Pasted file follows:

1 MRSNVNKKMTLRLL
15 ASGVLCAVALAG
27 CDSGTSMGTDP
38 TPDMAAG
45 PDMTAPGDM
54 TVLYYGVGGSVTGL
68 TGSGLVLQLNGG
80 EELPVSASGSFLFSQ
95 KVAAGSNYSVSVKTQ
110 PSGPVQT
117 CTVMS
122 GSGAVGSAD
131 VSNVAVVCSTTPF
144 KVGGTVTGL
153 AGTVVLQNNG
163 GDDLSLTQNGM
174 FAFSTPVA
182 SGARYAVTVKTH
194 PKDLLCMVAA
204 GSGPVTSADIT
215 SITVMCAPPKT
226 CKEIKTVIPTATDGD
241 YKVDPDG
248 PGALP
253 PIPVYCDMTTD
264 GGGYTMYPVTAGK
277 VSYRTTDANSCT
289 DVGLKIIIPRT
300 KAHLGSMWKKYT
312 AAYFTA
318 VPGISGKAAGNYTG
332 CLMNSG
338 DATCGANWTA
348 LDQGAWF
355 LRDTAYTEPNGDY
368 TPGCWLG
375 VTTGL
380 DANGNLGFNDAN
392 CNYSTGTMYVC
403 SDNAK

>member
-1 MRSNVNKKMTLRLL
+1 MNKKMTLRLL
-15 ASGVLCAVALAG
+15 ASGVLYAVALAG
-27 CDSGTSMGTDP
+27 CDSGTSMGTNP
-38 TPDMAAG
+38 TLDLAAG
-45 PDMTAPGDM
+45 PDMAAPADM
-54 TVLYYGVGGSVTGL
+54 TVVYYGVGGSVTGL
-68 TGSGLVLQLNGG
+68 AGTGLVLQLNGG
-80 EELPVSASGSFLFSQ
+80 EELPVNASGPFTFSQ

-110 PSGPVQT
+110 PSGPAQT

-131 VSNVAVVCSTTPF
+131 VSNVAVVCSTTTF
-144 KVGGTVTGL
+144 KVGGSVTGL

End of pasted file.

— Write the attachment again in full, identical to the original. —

1 MRSNVNKKMTLRLL
15 ASGVLCAVALAG
27 CDSGTSMGTDP
38 TPDMAAG
45 PDMTAPGDM
54 TVLYYGVGGSVTGL
68 TGSGLVLQLNGG
80 EELPVSASGSFLFSQ
95 KVAAGSNYSVSVKTQ
110 PSGPVQT
117 CTVMS
122 GSGAVGSAD
131 VSNVAVVCSTTPF
144 KVGGTVTGL
153 AGTVVLQNNG
163 GDDLSLTQNGM
174 FAFSTPVA
182 SGARYAVTVKTH
194 PKDLLCMVAA
204 GSGPVTSADIT
215 SITVMCAPPKT
226 CKEIKTVIPTATDGD
241 YKVDPDG
248 PGALP
253 PIPVYCDMTTD
264 GGGYTMYPVTAGK
277 VSYRTTDANSCT
289 DVGLKIIIPRT
300 KAHLGSMWKKYT
312 AAYFTA
318 VPGISGKAAGNYTG
332 CLMNSG
338 DATCGANWTA
348 LDQGAWF
355 LRDTAYTEPNGDY
368 TPGCWLG
375 VTTGL
380 DANGNLGFNDAN
392 CNYSTGTMYVC
403 SDNAK

>member
-1 MRSNVNKKMTLRLL
+1 MNKKMTLRLL
-15 ASGVLCAVALAG
+15 ASGVLYAVALAG
-27 CDSGTSMGTDP
+27 CDSGTSMGTNP
-38 TPDMAAG
+38 TLDLAAG
-45 PDMTAPGDM
+45 PDMAAPADM
-54 TVLYYGVGGSVTGL
+54 TVVYYGVGGSVTGL
-68 TGSGLVLQLNGG
+68 AGTGLVLQLNGG
-80 EELPVSASGSFLFSQ
+80 EELPVNASGPFTFSQ

-110 PSGPVQT
+110 PSGPAQT

-131 VSNVAVVCSTTPF
+131 VSNVAVVCSTTTF
-144 KVGGTVTGL
+144 KVGGSVTGL